Lonely Planet Writer

Japan set to modernise traditional “squat” toilets before 2020 Tokyo Olympics

The Japanese government has launched a campaign to convert some of its traditional “squat” toilets to sit-on “western” models before the country’s capital, Tokyo, hosts the Olympics in 2020. Squat toilets – where the user stands over the bowl – are particularly common in many Asian and African countries.

Japanese toilets are becoming more westernised to cope with confused travellers.  Image by Getty

From singing toilet bowls to seat-warming facilities, the country is famous for its innovative approaches to the bathroom but according to the Japan Tourism Agency, around 40% of toilets in 4000 popular locations are still “squatters”. A 2014 survey noted that 25% of tourists visiting the country didn’t know how to use the controls on a Japanese-style toilet.

“We are promoting the westernization of Japanese-style toilets and the installation of washlet-style toilets so that all tourists who visit Japan can fully enjoy sightseeing comfortably and without stress” spokesperson Shugo Harada of the Ministry of Land, Infrastructure, Transport and Tourism (MLIT) said. “By creating comfortable public toilets that are unique to Japan we hope that it will help to further increase the number of tourists visiting Japan and result in higher levels of satisfaction among visitors”.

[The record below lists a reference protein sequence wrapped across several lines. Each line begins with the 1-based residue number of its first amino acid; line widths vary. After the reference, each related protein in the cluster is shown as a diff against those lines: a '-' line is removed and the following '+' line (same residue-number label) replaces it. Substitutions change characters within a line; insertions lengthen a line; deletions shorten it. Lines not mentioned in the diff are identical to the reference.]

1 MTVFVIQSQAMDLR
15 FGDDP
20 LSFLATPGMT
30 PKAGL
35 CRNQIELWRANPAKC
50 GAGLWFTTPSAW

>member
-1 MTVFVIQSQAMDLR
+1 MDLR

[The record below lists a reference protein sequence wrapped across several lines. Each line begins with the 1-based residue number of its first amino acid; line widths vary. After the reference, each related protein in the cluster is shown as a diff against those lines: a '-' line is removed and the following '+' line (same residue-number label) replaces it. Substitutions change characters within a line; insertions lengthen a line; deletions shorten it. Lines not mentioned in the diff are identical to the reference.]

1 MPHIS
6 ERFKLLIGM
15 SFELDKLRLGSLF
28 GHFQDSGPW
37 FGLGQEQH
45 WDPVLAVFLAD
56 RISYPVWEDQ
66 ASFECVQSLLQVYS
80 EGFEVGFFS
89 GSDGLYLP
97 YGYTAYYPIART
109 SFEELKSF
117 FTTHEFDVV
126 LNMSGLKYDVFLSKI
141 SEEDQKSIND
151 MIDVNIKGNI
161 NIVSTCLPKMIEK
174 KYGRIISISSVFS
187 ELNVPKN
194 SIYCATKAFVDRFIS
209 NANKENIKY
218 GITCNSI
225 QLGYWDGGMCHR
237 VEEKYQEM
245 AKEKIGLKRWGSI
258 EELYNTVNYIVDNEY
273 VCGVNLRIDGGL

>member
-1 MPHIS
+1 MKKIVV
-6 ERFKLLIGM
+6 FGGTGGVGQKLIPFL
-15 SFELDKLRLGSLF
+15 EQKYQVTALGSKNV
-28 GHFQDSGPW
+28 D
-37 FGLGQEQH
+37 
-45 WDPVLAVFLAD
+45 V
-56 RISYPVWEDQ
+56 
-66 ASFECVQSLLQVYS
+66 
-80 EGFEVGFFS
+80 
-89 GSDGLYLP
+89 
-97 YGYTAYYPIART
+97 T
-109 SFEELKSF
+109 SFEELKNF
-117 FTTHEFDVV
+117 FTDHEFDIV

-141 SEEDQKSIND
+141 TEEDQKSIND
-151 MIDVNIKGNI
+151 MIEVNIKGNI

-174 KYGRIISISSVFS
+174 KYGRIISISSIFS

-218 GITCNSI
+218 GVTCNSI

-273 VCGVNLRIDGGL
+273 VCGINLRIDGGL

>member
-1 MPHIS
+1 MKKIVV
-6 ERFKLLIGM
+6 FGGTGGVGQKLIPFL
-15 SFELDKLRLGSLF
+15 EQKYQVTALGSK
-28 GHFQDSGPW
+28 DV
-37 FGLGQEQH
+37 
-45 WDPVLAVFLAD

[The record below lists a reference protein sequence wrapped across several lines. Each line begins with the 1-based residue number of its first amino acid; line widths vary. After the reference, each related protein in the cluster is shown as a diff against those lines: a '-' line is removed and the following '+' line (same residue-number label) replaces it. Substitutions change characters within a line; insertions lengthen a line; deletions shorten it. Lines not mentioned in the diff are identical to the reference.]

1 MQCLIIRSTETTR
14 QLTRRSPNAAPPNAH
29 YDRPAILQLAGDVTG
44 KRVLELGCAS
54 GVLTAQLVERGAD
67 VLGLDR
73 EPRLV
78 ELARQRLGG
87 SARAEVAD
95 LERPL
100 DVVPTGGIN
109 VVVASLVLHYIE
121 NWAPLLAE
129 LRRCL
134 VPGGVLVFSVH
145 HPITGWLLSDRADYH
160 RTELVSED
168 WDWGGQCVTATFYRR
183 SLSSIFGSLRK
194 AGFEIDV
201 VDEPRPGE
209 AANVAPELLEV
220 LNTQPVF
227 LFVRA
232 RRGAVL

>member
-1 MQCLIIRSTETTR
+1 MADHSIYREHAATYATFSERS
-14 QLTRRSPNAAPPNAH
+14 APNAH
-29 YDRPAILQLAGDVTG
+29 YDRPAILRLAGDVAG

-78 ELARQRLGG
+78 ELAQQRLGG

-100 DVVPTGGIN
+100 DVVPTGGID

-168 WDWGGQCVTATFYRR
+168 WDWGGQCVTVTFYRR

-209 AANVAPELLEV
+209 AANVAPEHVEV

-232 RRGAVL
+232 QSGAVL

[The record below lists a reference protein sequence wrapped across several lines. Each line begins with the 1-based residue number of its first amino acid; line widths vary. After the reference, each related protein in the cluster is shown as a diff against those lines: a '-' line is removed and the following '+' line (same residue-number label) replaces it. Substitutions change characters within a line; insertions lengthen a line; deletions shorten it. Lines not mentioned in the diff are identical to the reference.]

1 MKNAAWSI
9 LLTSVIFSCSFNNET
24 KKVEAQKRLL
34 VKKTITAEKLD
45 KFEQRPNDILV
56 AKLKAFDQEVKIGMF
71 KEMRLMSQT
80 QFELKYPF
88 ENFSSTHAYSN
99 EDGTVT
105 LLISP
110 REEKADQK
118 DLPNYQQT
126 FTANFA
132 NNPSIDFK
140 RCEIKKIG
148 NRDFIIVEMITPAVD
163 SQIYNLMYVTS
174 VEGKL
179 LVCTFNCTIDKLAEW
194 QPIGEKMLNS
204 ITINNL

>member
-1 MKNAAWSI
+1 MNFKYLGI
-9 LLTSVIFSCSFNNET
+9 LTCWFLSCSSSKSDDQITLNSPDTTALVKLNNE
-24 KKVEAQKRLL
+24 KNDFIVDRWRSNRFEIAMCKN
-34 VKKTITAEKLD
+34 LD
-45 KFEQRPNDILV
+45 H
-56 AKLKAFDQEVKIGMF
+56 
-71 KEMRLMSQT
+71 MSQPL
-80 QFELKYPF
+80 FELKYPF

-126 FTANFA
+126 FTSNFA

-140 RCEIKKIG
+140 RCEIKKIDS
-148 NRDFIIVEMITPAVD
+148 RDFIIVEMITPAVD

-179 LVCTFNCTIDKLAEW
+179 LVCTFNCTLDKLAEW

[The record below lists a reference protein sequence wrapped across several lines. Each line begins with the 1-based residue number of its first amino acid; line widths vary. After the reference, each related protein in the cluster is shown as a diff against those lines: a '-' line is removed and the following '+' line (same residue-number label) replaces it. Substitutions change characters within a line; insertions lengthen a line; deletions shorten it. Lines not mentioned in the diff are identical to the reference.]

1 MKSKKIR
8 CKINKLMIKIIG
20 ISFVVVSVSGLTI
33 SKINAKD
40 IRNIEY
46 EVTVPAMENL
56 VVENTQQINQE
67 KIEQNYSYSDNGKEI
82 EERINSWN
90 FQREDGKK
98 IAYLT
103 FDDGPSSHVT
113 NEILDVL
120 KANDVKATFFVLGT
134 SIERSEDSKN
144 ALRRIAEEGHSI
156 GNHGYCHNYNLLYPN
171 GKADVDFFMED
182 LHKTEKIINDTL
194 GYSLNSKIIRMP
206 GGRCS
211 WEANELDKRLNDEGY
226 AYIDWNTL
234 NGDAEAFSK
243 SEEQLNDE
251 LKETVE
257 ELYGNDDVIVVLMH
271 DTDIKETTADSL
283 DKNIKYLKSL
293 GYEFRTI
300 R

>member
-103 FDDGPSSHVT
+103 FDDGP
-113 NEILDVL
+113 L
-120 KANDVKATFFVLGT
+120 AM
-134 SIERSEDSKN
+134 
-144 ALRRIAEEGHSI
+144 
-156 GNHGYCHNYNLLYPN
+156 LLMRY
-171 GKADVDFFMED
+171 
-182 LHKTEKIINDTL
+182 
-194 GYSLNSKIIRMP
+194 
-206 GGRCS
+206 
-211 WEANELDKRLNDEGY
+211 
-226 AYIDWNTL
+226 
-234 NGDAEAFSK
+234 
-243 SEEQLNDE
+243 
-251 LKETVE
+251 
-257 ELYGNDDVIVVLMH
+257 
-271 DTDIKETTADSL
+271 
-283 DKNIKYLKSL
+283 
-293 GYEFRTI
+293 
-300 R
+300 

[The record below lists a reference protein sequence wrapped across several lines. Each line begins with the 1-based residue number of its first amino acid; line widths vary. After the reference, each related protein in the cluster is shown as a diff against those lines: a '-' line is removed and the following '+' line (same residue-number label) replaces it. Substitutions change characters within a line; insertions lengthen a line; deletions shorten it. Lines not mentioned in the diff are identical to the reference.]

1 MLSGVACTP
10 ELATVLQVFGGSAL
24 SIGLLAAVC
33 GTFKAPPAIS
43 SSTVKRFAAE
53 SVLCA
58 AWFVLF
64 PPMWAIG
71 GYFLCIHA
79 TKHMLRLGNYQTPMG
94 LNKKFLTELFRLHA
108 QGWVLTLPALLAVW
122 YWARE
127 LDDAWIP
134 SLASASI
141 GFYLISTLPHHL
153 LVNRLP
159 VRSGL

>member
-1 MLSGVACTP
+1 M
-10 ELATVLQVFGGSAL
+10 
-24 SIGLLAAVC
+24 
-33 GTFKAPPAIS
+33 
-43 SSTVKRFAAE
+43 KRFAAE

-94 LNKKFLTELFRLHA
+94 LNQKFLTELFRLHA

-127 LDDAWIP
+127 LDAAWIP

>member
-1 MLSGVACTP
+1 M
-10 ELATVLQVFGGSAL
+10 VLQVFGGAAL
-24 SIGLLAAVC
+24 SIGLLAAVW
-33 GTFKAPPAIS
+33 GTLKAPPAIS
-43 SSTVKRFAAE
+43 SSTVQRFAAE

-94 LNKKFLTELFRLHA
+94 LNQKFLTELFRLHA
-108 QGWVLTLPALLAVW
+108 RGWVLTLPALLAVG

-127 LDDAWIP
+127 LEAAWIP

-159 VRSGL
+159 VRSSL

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Madoka Kitamura, chairman of the Japan Sanitary Equipment Industry Association, showing off unified signs for high-tech toilet functions in Tokyo. Image by Getty Images/JIJI PRESS

Though not obligatory to change, grants and subsidiaries have been put into place accessible to local public organisations, private and commercial businesses and councils to help them improve infrastructure for international tourists visiting Japan. The grant can be used to update the toilets themselves, increasing the number of western-style toilets or updating them from an older model to a newer model.

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A customer looks at some hot water toilet seats or washlets at a department store in Tokyo. Image by Getty Images/BEHROUZ MEHRI

Though the conversion is primarily aimed at foreign tourists who might not understand how to use the “squat” toilet, Akihiko Yamakoshi, an official at the government’s Japan Tourism Agency also remarked how it also might benefit the elderly Japanese who have difficulty squatting down. The government estimates that around 40 million tourists will visit Japan by 2020 and the westernisation of its public toilets is seen as a key part of their tourism policy.